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By Mark Guiducci, November 3, 2015

Thanks to The Persistence of Memory, Salvador Dalí’s 1931 masterpiece, the melting stopwatch is arguably the foremost icon of the Surrealist movement. Most people, however, don’t think about that droopy gadget in the context of a landscape picture—specifically, a scorched desert vista with a cliff and a beach in the background—and in fact an overwhelming proportion of Surrealist pictures are rooted in the landscape tradition, executed on canvases both big and small. (The Persistence of Memory, for instance, is only 9.5 inches on one side. Like dreams themselves, even the smallest Surrealist pictures can make an impact.)

“Fields of Dream: The Surrealist Landscape” is a jewel box of a show at the Di Donna gallery that examines this tendency across the history of the movement. On view now after a celebratory opening dinner at Le Bilboquet, the exhibition is comprised of about 70 works, hung salon-style, as if it were someone’s own extraordinary collection rather than a gallery project. “It’s a collage,” Emmanuel Di Donna says of his arrangement. And while it couldn’t have been assembled any other way in his space on the second floor of The Carlyle hotel, the presentation allows the viewer to better see the thematic connections. (One wall, for instance, features pictures that all depict something on fire.) And according to Di Donna, there has never been a show explicitly dedicated to the theme of Surrealist landscapes. In an ambitious essay in the show’s catalog, NYU’s Ara H. Merjian traces the idea from a 17th-century German picture all the way to a 1982 work by Marcel Jean. “It’s not an easy theme to treat, and I couldn’t have done it with any fewer paintings,” Di Donna says.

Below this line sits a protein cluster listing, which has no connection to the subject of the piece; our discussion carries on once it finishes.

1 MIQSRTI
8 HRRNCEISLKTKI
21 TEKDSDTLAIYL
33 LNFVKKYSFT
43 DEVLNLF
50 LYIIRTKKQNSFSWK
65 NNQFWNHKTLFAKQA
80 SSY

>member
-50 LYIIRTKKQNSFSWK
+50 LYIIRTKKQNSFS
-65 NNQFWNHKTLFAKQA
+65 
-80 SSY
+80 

Di Donna’s show resonates not only because of its particular historical point of view, but also because of the unexpected relevance of Surrealism in more recent eras, including the one we’re in now. A Max Ernst painting on corrugated cardboard from the mid-1950s, for instance, clearly prefigures Op Art. The examples of grottage, frottage, and decalcomania immediately recall the kinds of process-based works that painters are making now. And Di Donna himself hints that a future juxtaposition of Surrealist and contemporary art might be on the horizon. For now, however, “Fields of Dream” shows us how the innovations of Surrealism got us to where we are today.

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